Looking for a used car for sale? We've got 100s of Volkswagen Approved Used Cars for Sale for you to choose from, including a wide range of VW Polo GTI models for sale.

The Ford Fiesta ST is constantly up and at ’em. It’s like taking an excited puppy for a walk. With the Polo GTI, that dog has grown up quite a lot. It doesn't thrill or excite as much, but it'll settle down and relax much more easily. 

For some, this will be a matter of preference. What’s harder to ignore is that Volkswagen charges rather more for the Polo GTI when new, something that’s subsequently reflected in second-hand prices. If you’re wavering, the fact you can get a Ford Fiesta ST for less might be the clincher.

Those who are seeking a genuinely usable junior hot hatch will find lots to like here, though. The Polo GTI has a broad array of talents away from simply being exciting on a B-road, and should prove a very satisfying car to live with - if not ultimately that fun. 

All Polo GTIs have the same engine, that Golf GTI-derived 2.0-litre petrol. Volkswagen also doesn't offer a manual gearbox option, either - it's dual-clutch only. That means it's easy to drive but ultimately not very rewarding. 

You can't even choose between three and five doors any more. But that's par for the course these days: the Fiesta ST was the last bastion of the three-door hot hatch and even that is now five door-only following a facelift. 

We’re sure Volkswagen's development engineers are sick of hearing about the Ford Fiesta ST. And so they should be, given how perfect it is. Renault is yet to launch a performance version of the new Clio: similarly, we’re still waiting on a new Peugeot 208 GTI. Surprisingly, there’s also no Cupra Ibiza with the same engine as this. 

Another key hot hatch challenger is the Hyundai i20 N. It's a bit more serious than the Fiesta ST but very nearly as fun (and more fun than the Polo) while also being pretty practical and well-equipped. It can't match the Polo for comfort or cabin quality, however.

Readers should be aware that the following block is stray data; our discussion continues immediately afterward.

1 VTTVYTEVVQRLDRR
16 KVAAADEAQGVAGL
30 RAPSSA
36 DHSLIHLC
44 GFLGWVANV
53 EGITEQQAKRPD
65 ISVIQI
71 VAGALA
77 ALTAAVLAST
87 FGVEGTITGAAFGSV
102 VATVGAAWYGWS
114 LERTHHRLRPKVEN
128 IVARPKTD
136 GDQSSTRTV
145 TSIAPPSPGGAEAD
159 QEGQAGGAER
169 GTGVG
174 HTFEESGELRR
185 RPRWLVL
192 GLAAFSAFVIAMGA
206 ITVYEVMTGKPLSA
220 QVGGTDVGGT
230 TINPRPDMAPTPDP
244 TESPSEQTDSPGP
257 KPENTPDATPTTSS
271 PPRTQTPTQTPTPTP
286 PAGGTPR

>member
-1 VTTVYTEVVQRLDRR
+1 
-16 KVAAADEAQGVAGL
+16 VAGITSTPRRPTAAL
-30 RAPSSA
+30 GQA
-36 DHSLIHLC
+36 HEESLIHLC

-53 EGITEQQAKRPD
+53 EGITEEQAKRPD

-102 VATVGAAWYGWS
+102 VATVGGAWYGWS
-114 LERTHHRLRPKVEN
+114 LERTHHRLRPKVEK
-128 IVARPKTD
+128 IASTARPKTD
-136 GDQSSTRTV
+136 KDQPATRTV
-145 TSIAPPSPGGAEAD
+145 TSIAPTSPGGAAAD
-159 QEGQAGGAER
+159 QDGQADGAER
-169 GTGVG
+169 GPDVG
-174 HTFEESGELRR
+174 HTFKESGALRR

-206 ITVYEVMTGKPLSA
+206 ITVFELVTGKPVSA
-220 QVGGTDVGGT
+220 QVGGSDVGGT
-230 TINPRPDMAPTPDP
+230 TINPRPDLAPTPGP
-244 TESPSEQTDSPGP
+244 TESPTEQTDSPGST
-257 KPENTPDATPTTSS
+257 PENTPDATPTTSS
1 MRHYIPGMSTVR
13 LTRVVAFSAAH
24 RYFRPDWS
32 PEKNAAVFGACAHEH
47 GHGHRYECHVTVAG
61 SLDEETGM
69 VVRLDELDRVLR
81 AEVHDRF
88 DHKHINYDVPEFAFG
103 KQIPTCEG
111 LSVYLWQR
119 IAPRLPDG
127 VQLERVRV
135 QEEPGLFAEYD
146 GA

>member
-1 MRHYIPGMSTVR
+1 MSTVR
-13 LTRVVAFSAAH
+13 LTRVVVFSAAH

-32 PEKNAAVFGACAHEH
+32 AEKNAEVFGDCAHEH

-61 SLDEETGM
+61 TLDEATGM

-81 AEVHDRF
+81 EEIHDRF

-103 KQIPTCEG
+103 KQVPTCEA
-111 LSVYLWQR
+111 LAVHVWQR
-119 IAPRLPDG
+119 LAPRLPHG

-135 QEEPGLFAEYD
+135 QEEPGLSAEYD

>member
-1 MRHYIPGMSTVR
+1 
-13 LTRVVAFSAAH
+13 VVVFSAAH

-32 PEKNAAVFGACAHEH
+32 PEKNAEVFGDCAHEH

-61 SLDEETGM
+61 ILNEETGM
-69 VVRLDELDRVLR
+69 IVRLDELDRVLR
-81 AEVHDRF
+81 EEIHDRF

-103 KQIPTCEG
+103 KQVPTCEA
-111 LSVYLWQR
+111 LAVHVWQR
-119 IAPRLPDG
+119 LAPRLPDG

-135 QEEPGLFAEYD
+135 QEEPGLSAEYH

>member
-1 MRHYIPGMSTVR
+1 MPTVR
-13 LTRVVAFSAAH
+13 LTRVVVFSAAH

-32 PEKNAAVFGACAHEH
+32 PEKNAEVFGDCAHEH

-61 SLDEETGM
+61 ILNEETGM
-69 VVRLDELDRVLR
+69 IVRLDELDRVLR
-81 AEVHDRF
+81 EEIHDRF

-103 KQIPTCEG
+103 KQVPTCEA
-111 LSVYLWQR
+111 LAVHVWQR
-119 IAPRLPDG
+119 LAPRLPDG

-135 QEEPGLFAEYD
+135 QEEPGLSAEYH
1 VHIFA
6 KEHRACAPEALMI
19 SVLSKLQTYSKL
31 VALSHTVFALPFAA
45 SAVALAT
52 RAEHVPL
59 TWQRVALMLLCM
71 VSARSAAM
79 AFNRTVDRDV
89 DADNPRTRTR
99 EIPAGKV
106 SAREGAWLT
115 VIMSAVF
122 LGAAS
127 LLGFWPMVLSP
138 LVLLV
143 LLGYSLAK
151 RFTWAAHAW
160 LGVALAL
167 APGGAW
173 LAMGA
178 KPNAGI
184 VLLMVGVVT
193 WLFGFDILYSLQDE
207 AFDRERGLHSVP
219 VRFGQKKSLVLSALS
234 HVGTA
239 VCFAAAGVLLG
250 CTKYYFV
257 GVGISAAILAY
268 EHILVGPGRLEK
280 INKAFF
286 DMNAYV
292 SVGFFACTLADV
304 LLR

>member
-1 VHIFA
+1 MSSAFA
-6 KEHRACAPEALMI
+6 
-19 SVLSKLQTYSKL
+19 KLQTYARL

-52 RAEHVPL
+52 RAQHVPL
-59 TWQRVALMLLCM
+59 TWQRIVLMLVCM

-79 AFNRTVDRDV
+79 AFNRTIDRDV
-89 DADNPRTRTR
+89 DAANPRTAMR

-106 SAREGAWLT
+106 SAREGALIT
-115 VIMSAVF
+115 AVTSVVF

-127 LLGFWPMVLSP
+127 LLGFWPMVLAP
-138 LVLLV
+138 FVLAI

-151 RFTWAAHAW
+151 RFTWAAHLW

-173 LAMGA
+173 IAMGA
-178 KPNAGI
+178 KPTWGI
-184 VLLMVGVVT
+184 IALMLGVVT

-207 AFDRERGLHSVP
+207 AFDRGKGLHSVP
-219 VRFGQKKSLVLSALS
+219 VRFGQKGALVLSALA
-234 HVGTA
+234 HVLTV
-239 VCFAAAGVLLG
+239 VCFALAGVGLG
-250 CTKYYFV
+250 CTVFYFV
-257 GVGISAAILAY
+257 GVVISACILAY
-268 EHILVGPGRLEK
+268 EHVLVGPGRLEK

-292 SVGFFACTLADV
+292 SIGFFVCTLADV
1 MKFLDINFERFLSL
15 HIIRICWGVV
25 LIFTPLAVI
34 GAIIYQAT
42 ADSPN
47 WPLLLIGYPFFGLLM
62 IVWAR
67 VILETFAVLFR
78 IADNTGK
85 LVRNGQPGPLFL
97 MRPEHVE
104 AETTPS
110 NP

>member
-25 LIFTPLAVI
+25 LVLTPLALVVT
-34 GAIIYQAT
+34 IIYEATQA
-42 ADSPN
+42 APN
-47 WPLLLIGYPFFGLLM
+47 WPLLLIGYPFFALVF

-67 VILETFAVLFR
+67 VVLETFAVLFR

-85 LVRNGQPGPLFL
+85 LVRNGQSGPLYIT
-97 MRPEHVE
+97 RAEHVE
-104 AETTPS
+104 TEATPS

You can never overlook the good old MINI Cooper S, either. Given the prices that Volkswagen charges, it’s a compelling contender, with a similarly wonderful 2.0-litre turbo engine. Got a bit more money? The Toyota GR Yaris is a superb, four-wheel drive, rally-bred hot hatch.

Comfort and design: Volkswagen Polo GTI interior

"Volkswagens have staid interiors, right? Check out the Polo GTI's bright red dashboard as standard. If you're not a fan you can spec a moody grey trim instead, but we like a splash of colour in a cabin."

Like any good Volkswagen GTI, the hot Polo features a black rooflining, plus the classic tartan seats (it’s officially called ‘Jacara’ and is so legendary, Volkswagen even sells socks and scarves in its gift shops boasting the same design). There’s a red-stitched leather sports steering wheel complete with a GTI logo and, on upper-grade GTI+ trim (a more premium version of the regular GTI), a digital driver display that is fully configurable.

The seats are very comfortable. They’re supportive without being over-firm, holding you in all the right places and giving off plenty of GTI vibes, although they aren't as figure-hugging as the best hot hatch seats. The driving position is well-judged, too: you’d expect nothing less of a Polo, and the Volkswagen doesn’t disappoint.

Climate control is standard, with separate temperature adjustment for the driver and passenger. The Polo GTI has ultra-bright LED interior lighting, nice soft ambient lighting to bathe the dashboard in a nice glow at night, and even luxury car touches such as chrome-plated air vent surrounds and chrome finishers for the electric window buttons and (electric) door mirror adjuster.